Now, you might ask why we need a separate chip to look after the time. Why can’t we do it all on our pic with our nifty timer routines? Well, we could. In fact, you can even drive one of the timers from an external crystal designed for handling real time clock type problems. There are, however, some good reasons to keep it all separate.
The first is that the DS1307 has support for battery backup – from a 3v CR2032 or similar, which will run it for 10 years or more. That’s effectively lifetime of the device. So when the device as a whole is powered off, the time will still be current. The other neat aspect is that the DS1307 has a bunch of non volatile RAM slots left over (56 byte to be exact) which we can use for our own nefarious purposes. You could use a pic that has no EEPROM (these are generally a lot cheaper) and store your info in the DS1307. Neat!
In any case, it’s a good example of another external device we can talk to over the i2c buss. You could connect a DS1307 and an LN75 on the same buss and talk to them both using only two wires.
Open up the ds1307 demo project. You’ll notice that in our configure_system routine we have:
This in turn calls i2c_setup() to configure port and pins as inputs or outputs as appropriate, ready for communication.
In request_time() we do some simple requests:
minutes = rtc_get_minutes();
hours = rtc_get_hours();
seconds = rtc_get_seconds();
And print out the result. All pretty easy so far.
It gets a little more tricky in process_rx() which allows us to enter commands like:
over a serial connection, to set the minutes to 23. The same goes for hours and seconds, using
If you have a look at ds1307.c, you’ll notice that most of the routines are simply wrappers around the i2c routines. Some add a little bit of value, by masking out bits, but even then, they’re mostly one liners. This brings us to the challenge of programming such limited devices – you’ve really got a choice between stack size and code size. If you use a sub routine only once – then it’s probably worth turning it into a #define or using the inline keyword. That means the code it uses gets placed in the actual location it’s used, and you save a stack position. In 16f88 devices, there are only 8 places in the stack. If you use interrupts then you’ll use 1 when an interrupt is called, even before you call any subroutines. So you need to make sure the stack never exceeds the interrupt level + main program level. If you do exceed this, on the 16f88 it will happily wrap the stack around and you’ll have lost the first stack position. In reality, this normally results in generally strange behaviour. If your program is using interrupts, and sometimes crashes, prints out strange repetitive things to the serial port or seems to jump back to the boostbloader, then you’ve probably got a stack overflow.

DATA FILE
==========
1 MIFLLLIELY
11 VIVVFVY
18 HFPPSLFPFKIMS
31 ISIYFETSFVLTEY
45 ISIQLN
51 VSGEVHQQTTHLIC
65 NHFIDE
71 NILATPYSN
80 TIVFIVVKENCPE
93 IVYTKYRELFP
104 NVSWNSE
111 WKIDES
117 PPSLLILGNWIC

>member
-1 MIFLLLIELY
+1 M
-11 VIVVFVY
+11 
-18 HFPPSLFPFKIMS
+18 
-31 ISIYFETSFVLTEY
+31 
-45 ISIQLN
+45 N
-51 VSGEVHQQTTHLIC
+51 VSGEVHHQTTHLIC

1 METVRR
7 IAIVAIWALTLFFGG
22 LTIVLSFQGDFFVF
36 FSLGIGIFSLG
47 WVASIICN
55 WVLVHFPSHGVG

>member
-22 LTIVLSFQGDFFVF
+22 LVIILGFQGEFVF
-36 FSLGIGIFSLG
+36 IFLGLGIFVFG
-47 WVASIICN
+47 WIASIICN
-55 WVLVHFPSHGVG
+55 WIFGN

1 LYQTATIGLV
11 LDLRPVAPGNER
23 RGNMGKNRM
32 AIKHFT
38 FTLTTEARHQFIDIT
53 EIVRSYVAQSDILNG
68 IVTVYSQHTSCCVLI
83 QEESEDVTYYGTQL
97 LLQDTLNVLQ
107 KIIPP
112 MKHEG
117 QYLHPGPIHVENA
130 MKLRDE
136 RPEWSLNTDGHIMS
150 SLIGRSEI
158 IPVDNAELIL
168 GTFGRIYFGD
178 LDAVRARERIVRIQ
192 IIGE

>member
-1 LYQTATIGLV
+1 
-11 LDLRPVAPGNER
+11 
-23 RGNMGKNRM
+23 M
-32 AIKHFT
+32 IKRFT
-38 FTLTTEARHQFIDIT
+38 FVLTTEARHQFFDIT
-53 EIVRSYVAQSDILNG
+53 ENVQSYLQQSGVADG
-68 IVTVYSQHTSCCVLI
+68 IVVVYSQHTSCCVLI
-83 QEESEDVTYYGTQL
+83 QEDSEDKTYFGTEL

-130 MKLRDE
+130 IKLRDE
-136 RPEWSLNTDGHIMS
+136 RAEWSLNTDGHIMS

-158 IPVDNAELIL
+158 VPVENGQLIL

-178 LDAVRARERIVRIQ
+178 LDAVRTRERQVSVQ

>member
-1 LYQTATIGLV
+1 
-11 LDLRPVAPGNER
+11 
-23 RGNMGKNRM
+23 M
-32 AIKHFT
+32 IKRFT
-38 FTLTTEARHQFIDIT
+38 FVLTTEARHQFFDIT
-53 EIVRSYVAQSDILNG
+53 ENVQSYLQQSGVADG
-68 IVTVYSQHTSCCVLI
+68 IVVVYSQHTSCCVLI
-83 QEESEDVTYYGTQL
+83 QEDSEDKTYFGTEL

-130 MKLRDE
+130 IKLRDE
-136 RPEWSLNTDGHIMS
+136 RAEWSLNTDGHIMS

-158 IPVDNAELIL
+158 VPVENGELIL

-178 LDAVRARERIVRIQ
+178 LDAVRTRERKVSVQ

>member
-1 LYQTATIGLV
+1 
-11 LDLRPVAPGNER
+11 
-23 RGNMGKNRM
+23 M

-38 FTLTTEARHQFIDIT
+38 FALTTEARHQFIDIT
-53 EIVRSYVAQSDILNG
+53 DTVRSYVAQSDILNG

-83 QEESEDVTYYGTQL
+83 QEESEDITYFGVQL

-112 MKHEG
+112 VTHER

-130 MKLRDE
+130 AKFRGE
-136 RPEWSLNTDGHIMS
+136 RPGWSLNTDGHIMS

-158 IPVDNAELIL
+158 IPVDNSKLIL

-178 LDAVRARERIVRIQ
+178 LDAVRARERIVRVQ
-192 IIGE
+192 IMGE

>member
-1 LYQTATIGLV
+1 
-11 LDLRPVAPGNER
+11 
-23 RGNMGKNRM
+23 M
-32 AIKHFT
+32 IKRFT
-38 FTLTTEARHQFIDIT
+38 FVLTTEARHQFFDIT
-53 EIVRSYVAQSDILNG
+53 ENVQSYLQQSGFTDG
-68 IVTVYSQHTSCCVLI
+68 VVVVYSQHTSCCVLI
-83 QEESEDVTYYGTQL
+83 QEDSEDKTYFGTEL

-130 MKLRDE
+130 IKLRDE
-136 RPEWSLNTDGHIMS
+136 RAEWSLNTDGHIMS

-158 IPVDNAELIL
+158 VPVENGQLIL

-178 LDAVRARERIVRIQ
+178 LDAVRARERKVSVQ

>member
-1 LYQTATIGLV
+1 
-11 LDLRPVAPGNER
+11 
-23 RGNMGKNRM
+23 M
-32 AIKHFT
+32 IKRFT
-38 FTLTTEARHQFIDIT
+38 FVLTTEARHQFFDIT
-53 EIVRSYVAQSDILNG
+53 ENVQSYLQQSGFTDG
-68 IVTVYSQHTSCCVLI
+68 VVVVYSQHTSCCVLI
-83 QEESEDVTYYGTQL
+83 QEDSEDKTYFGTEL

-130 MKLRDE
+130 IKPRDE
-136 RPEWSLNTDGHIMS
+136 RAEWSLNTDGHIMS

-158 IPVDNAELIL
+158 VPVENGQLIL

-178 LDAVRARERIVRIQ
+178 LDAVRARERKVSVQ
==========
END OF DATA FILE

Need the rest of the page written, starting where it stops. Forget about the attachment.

You can check to see if this is possible by looking at the BoostC output. It will print out a quiet little warning that you’ve exceeded the maximum stack level if everything happens at once (remember, BoostC knows about the whole program structure at the start, but it can’t know if the interrupt happens at the deepest main program stack position). I keep getting caught in this – strange behaviour, start putting serial_print_str in to find out exactly where it crashes (strange, those routines have worked for ages) - only to discover that there’s a potential stack overflow lurking around.
Sourceboost provides some very handy tools for find out what to do here. If you press the Code button on the tool bar and open out the pane that the code shows in, you can see the entire call tree of the program. This feature is worth the price of Sourceboost alone – you can easily see which tree branches are the longest and start to do something about them.
The Function Info pane shows more information about each subroutine so you can see which ones are chomping up flash memory and RAM. My only wish here is in a future version that the #Global line will be expandable. I’d love to see where the global variables that are taking up RAM are coming from. The assembly tab then gives you a fantastic rundown of what assembly BoostC has come up with for your routines – and gives you the chance to optimise this. Often you have to be quite crafty to reduce your flash and RAM footprint. Sometimes its just tonnes of serial_print_str statements.
So, if you find that the ds1631 demo is too big for your chosen pic, the easiest way to trim it down is to take out or simplify some of the serial_print_str statements. The main program “help” printout would be a good place to start.